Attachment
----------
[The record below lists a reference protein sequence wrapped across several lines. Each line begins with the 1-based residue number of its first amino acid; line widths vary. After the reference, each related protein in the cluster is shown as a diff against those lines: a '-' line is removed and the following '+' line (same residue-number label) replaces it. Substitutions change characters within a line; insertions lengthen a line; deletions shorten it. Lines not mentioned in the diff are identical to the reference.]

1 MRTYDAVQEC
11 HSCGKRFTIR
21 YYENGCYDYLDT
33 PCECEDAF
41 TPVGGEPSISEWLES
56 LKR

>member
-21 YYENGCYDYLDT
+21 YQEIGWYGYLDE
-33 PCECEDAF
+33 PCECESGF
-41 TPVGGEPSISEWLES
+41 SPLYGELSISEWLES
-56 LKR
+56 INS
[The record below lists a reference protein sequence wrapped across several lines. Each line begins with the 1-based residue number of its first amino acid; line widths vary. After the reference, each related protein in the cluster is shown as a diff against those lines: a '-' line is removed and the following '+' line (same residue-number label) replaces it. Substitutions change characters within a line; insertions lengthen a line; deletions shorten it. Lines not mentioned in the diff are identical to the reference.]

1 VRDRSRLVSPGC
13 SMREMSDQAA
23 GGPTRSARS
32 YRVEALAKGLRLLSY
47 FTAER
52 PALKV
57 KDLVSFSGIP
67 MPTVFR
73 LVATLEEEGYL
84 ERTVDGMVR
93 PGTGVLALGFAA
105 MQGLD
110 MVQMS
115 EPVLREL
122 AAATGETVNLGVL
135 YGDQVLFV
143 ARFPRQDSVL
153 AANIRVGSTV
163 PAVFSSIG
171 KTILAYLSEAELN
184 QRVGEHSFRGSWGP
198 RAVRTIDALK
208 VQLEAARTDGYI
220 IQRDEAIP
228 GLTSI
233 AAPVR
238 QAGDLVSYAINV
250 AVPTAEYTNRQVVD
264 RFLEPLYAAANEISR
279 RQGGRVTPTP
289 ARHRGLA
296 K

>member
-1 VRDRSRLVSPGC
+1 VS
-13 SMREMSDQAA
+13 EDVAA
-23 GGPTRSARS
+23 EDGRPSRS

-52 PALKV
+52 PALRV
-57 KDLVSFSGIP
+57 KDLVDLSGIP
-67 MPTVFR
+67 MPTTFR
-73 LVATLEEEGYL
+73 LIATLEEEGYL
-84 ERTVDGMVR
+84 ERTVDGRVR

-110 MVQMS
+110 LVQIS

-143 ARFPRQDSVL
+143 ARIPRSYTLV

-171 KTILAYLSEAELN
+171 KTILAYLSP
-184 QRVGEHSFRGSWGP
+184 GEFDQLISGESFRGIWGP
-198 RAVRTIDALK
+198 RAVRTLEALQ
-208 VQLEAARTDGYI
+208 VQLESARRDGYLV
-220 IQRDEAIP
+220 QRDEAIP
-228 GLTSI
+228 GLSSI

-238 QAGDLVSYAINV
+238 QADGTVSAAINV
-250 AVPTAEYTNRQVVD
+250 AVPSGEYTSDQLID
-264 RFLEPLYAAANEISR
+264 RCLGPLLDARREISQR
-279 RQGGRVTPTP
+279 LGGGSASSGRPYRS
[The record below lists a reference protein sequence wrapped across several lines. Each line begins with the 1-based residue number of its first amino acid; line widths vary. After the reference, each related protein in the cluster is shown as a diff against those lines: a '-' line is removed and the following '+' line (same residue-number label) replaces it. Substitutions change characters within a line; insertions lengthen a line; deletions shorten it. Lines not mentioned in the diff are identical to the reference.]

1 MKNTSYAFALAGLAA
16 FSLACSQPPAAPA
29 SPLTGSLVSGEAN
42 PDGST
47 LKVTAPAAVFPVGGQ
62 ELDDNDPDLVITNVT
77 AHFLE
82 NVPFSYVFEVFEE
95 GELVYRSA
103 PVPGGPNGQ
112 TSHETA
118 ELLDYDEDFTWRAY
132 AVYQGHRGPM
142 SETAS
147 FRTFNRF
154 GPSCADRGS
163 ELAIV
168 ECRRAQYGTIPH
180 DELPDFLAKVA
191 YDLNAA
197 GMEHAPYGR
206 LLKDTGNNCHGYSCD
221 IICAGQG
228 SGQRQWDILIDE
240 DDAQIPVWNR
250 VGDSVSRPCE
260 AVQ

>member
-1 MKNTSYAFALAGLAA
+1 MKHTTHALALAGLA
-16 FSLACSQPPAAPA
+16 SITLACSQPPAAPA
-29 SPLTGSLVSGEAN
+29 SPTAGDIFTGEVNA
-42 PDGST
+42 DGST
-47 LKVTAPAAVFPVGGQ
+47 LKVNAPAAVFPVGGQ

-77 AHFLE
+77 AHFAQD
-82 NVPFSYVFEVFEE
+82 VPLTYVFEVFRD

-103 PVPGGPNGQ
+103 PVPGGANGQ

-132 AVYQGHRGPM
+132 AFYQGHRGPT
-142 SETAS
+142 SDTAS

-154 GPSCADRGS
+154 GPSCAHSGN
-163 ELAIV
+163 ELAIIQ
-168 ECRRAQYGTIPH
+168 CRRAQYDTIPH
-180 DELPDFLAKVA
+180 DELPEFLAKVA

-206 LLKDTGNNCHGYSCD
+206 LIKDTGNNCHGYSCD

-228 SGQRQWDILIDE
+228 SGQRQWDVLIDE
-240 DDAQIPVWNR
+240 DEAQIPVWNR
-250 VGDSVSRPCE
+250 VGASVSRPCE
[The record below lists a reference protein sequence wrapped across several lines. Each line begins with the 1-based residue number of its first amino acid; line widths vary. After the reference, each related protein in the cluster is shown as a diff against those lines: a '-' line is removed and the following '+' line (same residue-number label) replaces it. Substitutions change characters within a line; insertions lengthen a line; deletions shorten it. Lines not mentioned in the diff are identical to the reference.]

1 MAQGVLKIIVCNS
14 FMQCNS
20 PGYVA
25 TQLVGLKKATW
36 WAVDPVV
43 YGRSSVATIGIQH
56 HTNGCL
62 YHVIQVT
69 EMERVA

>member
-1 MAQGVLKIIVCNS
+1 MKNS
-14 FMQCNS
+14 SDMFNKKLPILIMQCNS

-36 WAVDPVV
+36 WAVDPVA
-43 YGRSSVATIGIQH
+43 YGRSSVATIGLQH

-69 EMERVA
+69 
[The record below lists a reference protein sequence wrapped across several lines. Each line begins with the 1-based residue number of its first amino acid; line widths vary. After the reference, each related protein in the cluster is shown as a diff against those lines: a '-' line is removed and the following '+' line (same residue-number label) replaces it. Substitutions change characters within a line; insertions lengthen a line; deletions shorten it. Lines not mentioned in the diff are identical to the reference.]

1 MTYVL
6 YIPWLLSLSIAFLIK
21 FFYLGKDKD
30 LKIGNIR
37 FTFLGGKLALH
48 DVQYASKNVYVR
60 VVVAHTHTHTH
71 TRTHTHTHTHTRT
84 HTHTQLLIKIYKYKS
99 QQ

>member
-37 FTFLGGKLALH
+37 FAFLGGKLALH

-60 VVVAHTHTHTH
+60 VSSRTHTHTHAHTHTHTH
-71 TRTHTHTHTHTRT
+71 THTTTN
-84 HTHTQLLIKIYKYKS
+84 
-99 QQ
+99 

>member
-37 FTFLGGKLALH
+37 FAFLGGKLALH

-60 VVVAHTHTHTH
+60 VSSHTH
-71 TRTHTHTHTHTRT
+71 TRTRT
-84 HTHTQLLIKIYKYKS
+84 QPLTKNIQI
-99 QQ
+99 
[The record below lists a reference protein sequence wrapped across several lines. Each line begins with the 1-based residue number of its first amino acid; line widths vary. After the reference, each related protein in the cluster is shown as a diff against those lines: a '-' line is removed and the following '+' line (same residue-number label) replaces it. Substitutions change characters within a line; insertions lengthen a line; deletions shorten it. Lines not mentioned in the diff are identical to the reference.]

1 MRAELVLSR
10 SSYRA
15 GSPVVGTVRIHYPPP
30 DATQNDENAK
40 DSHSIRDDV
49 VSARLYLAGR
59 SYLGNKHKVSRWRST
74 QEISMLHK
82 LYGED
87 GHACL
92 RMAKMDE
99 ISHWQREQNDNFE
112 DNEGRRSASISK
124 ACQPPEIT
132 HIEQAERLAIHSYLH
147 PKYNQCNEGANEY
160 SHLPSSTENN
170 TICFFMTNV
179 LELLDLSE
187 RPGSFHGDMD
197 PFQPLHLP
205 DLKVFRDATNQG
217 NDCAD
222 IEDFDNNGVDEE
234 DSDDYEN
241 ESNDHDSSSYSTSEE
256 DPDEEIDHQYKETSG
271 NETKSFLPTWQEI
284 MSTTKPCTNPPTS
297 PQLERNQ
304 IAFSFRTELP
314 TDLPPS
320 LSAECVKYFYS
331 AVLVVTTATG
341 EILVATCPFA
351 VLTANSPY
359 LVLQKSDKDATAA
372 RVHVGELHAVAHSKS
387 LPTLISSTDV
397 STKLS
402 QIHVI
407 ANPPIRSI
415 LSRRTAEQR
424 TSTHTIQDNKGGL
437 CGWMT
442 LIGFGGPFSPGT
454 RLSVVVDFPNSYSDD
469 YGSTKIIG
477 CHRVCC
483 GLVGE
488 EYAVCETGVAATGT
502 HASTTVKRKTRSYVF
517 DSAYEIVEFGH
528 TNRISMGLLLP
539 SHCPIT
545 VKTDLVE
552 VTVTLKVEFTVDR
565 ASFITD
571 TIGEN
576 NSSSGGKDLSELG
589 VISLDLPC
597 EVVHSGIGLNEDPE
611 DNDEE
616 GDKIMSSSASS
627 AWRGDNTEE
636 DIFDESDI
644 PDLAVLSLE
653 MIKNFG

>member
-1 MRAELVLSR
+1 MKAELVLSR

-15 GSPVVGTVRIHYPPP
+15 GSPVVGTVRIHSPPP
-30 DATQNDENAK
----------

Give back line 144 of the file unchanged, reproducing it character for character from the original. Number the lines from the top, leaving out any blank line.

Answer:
-168 ECRRAQYGTIPH